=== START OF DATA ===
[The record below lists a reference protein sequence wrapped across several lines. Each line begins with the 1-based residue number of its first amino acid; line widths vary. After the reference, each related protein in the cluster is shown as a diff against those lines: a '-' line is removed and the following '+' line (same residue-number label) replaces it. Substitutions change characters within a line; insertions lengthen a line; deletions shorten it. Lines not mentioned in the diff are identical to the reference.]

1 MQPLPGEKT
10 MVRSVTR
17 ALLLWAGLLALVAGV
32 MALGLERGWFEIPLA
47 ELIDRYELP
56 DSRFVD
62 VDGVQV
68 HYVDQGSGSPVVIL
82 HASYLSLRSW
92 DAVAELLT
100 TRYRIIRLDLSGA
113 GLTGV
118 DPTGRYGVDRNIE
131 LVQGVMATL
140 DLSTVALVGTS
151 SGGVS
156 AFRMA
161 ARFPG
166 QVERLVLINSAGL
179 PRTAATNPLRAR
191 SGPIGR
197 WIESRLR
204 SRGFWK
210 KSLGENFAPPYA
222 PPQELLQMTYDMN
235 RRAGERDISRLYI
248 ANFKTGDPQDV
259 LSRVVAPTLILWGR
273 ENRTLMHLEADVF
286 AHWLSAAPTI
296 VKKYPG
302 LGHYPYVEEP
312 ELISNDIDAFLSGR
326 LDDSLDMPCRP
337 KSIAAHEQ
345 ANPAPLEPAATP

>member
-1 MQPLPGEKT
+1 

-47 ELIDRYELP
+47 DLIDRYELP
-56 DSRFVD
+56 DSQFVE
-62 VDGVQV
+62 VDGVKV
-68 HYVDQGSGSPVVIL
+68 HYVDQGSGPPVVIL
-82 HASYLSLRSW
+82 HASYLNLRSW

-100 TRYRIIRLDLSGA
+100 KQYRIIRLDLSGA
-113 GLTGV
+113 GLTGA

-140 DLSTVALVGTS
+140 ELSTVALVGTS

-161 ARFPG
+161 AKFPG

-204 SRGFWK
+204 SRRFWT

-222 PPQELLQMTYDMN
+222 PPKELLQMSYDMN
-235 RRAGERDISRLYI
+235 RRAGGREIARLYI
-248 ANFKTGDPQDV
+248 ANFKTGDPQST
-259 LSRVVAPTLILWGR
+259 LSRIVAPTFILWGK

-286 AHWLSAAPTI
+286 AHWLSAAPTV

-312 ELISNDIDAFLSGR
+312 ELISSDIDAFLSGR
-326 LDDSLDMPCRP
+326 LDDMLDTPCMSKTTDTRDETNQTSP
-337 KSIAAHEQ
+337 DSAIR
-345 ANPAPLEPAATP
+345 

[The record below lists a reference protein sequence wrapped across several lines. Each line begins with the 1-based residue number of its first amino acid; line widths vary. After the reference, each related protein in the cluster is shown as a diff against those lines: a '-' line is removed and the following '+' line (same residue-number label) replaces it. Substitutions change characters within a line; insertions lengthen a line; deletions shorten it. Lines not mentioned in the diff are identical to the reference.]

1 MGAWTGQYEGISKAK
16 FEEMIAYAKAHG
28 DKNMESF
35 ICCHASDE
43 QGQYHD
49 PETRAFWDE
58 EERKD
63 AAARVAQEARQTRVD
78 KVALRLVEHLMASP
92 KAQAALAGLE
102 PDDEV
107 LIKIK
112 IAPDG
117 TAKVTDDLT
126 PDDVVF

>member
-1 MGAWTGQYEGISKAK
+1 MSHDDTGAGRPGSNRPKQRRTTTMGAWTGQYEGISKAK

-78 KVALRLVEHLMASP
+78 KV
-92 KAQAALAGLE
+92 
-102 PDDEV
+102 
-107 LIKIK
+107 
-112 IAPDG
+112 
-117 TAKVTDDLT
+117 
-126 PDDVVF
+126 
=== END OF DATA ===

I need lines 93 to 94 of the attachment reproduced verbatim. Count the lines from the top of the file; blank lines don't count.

117 TAKVTDDLT
126 PDDVVF